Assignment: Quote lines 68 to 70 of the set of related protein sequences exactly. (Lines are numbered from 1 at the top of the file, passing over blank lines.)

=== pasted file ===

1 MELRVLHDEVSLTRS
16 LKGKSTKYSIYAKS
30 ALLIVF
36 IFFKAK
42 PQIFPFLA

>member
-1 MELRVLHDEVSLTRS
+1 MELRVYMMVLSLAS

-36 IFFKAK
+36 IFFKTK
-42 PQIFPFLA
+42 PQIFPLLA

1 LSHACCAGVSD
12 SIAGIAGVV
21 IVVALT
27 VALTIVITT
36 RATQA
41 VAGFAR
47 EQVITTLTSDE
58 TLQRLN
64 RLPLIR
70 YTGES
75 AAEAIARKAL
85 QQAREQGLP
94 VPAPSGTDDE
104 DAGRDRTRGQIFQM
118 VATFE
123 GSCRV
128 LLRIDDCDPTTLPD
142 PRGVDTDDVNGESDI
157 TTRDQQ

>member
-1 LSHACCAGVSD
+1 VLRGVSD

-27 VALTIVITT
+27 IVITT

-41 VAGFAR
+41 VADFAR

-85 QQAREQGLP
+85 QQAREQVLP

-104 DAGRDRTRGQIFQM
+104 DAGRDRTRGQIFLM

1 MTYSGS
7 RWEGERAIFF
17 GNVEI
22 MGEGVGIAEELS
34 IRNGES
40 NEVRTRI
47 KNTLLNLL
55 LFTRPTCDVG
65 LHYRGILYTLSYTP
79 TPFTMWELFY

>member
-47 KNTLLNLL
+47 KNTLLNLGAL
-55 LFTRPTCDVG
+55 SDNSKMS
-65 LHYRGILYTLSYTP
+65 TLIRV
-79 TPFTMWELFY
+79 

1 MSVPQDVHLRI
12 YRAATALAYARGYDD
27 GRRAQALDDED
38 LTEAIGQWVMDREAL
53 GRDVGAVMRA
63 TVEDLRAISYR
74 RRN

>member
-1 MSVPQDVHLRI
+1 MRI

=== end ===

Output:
74 RRN

>member
-1 MSVPQDVHLRI